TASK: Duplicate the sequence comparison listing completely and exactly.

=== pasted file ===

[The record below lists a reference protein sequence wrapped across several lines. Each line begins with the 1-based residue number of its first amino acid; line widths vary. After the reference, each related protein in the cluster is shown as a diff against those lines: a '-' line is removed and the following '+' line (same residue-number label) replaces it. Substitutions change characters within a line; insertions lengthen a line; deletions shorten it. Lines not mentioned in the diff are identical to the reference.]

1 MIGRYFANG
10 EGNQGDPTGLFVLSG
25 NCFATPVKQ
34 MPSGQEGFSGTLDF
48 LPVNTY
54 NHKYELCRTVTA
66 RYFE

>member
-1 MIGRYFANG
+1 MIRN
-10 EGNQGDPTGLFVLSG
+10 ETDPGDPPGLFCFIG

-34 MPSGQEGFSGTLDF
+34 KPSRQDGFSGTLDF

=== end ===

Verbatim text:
[The record below lists a reference protein sequence wrapped across several lines. Each line begins with the 1-based residue number of its first amino acid; line widths vary. After the reference, each related protein in the cluster is shown as a diff against those lines: a '-' line is removed and the following '+' line (same residue-number label) replaces it. Substitutions change characters within a line; insertions lengthen a line; deletions shorten it. Lines not mentioned in the diff are identical to the reference.]

1 MIGRYFANG
10 EGNQGDPTGLFVLSG
25 NCFATPVKQ
34 MPSGQEGFSGTLDF
48 LPVNTY
54 NHKYELCRTVTA
66 RYFE

>member
-1 MIGRYFANG
+1 MIRN
-10 EGNQGDPTGLFVLSG
+10 ETDPGDPPGLFCFIG

-34 MPSGQEGFSGTLDF
+34 KPSRQDGFSGTLDF